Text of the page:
The report was shown to us by a stuffed toy doctor sitting in the corner of the Burke and Hare, and has been compiled using the very best pens and paper and double-blind asking people vague questions while drinking beer and eating crisps known to science.
The report, made by Doctor Fluffius Petrescue was published by the Toytown Lancet under the academic title Psychosomatic Responses To Amateur Criticism in a Pseudo-Professional Environment. It records the mood of 50 stuffed toys who were each subjected to either a one, two, three, four or five-star review. Mr Petrescue reports that “While those receiving five-star reviews quickly achieved a state of heavenly joy, similar to a gram and a half of MDMA – like, really good stuff, no sulph or anything – this quickly plateaus and actually drops below the control mood or ‘contentment’ level.”
The drop is harsher than for those receiving a four star review, although – perhaps because – the news is broken to them less gently and the resulting high more rapturous.
“The joy of a five-star review is quick to initiate, because people will quickly tell you about it. You will then feel intensely happy for between half an hour and a day, depending on your personality and your base level of natural cynicism and self-hatred. For most comedians these levels will be pretty high. After this, doubts and anxieties quickly start to break down the fuzzy delusion that your life and career is now sorted. You think ‘Who IS this reviewer, anyway?’ ‘Does anyone even read this publication?’ ‘Will people just laugh at me if I brag about this?’ ‘Will Armando Iannucci ever read this review?’ Meanwhile the dopamine that has overrun your body suddenly bottoms out and, beset by imponderables, your mood crashes to earth.”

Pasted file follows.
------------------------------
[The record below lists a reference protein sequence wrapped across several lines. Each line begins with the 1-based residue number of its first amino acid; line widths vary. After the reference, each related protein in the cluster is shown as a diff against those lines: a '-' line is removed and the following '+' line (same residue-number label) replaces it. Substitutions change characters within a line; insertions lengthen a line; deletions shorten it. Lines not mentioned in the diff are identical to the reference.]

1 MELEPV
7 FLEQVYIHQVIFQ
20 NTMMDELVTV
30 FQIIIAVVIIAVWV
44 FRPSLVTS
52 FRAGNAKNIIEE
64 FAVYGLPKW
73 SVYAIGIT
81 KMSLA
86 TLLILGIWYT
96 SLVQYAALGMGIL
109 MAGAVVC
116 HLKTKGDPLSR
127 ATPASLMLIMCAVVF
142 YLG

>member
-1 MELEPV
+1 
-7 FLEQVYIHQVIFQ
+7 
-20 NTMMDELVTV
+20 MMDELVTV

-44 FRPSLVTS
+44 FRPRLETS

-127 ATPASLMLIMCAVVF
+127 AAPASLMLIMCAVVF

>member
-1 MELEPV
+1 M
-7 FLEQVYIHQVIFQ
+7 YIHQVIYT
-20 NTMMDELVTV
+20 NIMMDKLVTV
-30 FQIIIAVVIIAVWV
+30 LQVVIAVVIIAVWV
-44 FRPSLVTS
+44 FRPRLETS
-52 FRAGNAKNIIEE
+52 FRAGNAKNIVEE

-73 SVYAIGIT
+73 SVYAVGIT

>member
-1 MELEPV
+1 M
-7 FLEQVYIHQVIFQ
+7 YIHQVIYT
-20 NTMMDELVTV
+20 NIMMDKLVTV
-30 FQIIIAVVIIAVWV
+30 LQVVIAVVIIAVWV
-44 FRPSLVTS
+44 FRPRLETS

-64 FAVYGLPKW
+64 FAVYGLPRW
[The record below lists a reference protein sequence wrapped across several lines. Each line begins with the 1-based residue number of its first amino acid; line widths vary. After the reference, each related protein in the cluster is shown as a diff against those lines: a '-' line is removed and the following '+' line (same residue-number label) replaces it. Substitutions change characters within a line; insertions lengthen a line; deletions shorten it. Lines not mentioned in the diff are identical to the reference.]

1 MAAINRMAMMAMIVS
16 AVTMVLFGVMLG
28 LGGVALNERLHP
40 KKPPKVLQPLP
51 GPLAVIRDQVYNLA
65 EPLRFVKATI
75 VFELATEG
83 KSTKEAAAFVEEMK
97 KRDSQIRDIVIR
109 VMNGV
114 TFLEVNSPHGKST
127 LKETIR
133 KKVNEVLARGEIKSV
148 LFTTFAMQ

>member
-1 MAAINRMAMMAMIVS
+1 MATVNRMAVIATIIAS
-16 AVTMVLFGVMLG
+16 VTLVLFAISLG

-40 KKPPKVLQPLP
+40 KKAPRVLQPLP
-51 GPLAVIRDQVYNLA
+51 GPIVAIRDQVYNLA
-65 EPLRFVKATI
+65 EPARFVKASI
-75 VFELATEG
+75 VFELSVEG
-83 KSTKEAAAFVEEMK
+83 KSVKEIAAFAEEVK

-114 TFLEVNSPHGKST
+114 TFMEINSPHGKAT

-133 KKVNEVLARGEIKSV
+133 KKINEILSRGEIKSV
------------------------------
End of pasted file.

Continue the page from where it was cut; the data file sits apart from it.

Doctor Petrescue added that four-star reviews were generally healthier. “Four star reviews are generally less harmful to the recipient, especially if he or she gets a string of them and thus becomes inured to low-intensity approval. But there is no ‘safe’ star rating, and any star rating at all has the capacity to make the recipient unhappy in the long term or act like a right cunt to their flatmates and friends.”
“Approval is very addictive,” said Doctor Petrescue. “When you get your next good review, you’re not enjoying the experience of approval AS approval. You’re just experiencing relief that your craving for approval has been sated. A really good review early on can make this need very urgent right from the beginning of the month.”
The most inescapable finding of Doctor Petrescue’s team was the overwhelmingly negative effect of low star ratings as opposed to the transitory benefits of high ones. “Toys getting one and two star reviews didn’t return to their baseline mood at all during the course of the experiment. Their recovery was undoubtedly delayed by having to carry on the unhappy relationship with their toxic shows. Expecting an act to carry on performing after a one-star is like blowing away both of Cammy Bell’s kneecaps and then expecting him to carry on in goal.
“If you work out the area of happiness in a five-star review, you’ll probably find it fits about seven or eight times into the misery caused by a one-star. So those bringing a show to the Fringe in the hope of getting a brilliant review are really gambling the entirety of their health, happiness and future wellbeing – not to mention their financial security – in the hope of winning about the same amount of happiness that would be gained by a half-hearted hand job. Because, you know, even a really lacklustre hand job is still pretty good.
“You would get much better odds from a stuffed toy crane grabber at an amusement arcade in Portobello.”
Most terrifying of all is Doctor Petrescue’s conclusion. “Obviously I only got my accreditation on the internet from the university of Tuvalu, but I think you have to conclude that you’re better off, and certainly safer, spending your Fringe budget on cigarettes,” he said. “Or unprotected sex. Possibly with the sort of toy you can win in an amusement arcade in Portobello.”